The Affordable Care Act has a provision that requires private insurers to continue dependent coverage of children until age 26. Young adults still can qualify for this coverage even if they no longer live with the parent or not on parent's tax return. Both married and unmarried young adults can qualify for dependent coverage extension but it doesn't extend to the spouse or children of the dependent. For employer plans that were in place prior to March 23, 2010, young adults can only be a dependent on their parent's insurance if they are not covered by another employer-sponsored insurance plan. Insurers that do not offer coverage to dependent children will not be required to offer this coverage to young adults.

 

2. I am 27 and I no longer have health insurance under my parents. What health care option is affordable for me?

There are many options for you. You have a wide variety of options that will be available to you and you can select the best option for your lifestyle.

 

3. I currently work full-time but I am worried about getting dropped to part-time because my company doesn't want to pay for my insurance. What can I do?

If you are dropped to part-time, your employer isn't required to pay for your health insurance; however they might offer an insurance plan to you at a higher price than a full-time employee. The Affordable Care Act is making sure there are more options at more price levels than ever so you can pick the insurance that you can afford.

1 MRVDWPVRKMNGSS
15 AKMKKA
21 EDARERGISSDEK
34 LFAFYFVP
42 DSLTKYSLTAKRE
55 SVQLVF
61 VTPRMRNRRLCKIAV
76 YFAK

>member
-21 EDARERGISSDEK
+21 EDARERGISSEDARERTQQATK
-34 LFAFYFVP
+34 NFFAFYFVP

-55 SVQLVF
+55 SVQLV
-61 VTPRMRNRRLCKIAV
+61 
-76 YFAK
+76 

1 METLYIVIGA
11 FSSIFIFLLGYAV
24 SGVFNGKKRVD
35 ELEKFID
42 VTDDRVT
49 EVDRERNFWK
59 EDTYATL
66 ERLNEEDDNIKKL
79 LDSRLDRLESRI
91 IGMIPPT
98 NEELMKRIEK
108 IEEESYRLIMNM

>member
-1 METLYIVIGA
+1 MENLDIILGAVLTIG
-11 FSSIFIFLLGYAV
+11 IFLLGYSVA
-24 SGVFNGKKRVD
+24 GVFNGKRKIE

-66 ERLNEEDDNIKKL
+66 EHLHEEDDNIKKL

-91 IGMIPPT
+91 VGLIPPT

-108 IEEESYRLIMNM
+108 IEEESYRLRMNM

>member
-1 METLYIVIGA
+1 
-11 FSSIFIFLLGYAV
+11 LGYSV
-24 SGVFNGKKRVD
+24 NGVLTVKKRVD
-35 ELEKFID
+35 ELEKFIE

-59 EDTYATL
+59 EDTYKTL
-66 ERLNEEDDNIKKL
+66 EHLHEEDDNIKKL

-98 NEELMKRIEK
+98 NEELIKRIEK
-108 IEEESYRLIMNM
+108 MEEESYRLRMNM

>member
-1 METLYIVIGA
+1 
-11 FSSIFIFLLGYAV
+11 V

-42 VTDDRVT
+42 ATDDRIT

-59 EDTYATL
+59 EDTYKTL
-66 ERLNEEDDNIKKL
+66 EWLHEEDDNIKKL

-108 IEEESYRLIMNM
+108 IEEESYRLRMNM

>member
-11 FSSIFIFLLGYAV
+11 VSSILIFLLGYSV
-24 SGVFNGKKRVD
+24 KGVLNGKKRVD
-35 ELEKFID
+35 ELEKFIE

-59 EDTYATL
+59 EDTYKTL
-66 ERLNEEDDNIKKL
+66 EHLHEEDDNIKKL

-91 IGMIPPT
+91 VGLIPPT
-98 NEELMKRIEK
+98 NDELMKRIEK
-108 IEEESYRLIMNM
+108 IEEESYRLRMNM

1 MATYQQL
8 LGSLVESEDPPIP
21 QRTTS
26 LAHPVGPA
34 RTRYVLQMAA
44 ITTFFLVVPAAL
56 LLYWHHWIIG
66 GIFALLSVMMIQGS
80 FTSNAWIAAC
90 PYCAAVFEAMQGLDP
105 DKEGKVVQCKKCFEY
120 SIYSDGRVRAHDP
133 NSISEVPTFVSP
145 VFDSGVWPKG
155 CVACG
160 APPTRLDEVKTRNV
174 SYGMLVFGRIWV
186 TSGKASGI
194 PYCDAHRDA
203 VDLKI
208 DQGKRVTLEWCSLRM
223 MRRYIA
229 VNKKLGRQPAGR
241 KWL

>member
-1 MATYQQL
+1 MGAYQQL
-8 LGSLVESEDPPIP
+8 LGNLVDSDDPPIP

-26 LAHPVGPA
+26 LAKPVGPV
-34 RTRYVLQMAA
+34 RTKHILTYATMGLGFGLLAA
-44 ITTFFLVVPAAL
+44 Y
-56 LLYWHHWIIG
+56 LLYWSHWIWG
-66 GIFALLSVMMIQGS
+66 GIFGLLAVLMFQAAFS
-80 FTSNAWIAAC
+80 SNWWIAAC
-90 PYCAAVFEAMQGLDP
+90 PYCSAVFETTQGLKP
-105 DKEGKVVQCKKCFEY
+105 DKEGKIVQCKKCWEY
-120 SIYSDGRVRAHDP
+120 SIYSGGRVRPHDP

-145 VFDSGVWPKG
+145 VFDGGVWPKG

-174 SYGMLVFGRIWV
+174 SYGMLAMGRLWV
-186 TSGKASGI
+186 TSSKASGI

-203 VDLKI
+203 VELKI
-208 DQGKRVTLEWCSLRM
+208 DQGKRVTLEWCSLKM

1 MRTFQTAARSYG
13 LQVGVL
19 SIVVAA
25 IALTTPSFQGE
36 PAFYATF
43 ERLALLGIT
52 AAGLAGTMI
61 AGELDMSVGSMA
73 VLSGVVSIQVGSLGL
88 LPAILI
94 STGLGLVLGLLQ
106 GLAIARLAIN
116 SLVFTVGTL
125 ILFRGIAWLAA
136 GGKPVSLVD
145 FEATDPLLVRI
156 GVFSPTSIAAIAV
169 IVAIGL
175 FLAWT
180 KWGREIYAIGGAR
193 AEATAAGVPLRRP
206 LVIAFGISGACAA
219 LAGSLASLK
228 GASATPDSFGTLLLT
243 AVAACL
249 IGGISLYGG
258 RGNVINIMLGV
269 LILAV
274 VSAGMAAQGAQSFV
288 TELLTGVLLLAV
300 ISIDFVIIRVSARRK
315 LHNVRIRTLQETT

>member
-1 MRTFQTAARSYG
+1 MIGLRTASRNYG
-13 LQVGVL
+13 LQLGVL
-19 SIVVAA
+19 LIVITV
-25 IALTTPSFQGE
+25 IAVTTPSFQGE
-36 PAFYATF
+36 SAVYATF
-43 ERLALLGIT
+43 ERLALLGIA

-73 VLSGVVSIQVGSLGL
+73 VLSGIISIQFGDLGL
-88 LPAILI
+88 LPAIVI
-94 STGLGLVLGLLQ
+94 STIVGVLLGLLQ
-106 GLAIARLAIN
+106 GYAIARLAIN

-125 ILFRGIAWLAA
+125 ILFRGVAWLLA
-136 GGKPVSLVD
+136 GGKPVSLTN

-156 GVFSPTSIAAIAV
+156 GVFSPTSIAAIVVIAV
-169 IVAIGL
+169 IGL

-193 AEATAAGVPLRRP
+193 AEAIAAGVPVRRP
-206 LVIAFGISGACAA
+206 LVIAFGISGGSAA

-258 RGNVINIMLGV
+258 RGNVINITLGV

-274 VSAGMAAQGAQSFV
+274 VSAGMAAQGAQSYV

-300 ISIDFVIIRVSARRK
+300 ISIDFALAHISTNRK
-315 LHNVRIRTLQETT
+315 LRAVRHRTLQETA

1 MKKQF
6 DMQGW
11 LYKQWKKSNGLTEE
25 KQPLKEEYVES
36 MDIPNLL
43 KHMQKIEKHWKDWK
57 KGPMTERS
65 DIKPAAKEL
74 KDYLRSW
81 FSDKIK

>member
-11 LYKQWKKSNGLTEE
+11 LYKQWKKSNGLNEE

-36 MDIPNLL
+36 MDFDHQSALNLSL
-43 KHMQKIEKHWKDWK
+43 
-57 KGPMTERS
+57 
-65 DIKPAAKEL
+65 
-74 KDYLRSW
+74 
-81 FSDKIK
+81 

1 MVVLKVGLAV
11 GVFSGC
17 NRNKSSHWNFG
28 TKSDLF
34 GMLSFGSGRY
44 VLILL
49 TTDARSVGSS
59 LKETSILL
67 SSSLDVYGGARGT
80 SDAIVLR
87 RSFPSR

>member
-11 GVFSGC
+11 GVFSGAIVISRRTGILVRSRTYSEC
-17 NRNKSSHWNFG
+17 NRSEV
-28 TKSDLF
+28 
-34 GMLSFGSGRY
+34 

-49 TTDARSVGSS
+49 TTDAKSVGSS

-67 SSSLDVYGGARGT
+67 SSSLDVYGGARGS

4. I work a couple part-time jobs. What can I do to afford health insurance?

If you work for a large employer, you might be offered health insurance however you may have to pay more than a full-time employee. The Affordable Care Act is making sure there are more options at more price levels than ever so you can pick the insurance that you can afford.

 

5. I am on Medicaid. How does this affect me?

Because of the Affordable Care Act, Medicaid will be expanding and will be able to cover more people than ever. There will be increased federal funding to upgrade Medicaid eligible systems, money to improve care for those who need "health home" services, and chronic disease prevention funding.